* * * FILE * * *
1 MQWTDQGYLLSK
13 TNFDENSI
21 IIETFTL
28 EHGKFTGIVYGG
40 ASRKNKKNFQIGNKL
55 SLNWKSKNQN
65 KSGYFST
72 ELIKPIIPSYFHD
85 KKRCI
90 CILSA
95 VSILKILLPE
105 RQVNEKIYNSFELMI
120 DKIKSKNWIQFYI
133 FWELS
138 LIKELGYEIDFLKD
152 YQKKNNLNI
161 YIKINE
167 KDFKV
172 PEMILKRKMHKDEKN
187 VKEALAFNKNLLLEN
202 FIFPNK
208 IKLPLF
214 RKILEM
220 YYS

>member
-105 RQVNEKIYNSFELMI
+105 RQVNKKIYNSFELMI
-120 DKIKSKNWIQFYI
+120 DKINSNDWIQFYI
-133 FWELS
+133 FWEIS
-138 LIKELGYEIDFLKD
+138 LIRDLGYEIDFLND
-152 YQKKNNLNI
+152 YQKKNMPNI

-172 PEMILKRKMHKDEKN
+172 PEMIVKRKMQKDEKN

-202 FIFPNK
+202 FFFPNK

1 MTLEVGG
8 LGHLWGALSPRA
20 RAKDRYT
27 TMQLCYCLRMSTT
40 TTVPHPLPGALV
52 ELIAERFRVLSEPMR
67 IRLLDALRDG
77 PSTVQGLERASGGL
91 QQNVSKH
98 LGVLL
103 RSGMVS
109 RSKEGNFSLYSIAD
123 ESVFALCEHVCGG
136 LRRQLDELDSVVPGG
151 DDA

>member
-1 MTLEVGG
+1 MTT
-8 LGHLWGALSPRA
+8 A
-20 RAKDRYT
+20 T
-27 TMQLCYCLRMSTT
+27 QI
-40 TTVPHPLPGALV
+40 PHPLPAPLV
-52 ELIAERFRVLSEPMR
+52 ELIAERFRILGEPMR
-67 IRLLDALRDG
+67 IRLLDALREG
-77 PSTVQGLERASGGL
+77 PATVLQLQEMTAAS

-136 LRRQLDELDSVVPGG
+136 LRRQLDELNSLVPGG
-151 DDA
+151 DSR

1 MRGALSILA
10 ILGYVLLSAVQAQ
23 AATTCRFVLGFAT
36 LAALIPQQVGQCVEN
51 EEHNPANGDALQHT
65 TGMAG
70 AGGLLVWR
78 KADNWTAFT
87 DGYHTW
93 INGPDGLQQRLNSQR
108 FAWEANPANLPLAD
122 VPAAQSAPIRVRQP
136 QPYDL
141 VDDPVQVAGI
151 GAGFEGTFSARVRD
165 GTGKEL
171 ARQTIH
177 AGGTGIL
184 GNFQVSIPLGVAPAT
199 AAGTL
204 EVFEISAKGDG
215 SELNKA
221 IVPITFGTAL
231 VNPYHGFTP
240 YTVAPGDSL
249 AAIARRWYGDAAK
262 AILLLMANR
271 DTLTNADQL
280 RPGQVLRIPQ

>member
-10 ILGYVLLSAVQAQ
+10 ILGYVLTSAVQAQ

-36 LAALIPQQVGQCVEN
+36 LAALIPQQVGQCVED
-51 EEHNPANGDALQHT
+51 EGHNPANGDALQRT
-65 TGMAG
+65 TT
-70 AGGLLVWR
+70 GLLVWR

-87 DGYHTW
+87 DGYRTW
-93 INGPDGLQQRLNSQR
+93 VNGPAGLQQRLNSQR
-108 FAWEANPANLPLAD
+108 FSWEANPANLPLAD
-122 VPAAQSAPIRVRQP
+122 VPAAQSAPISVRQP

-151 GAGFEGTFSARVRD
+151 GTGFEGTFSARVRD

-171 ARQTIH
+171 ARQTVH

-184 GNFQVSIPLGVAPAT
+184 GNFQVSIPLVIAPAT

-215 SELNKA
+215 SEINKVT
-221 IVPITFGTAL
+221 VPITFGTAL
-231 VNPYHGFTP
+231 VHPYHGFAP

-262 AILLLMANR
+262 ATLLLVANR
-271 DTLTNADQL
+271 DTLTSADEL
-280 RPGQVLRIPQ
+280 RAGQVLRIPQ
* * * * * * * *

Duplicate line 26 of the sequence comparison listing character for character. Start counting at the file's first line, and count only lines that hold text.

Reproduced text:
-105 RQVNEKIYNSFELMI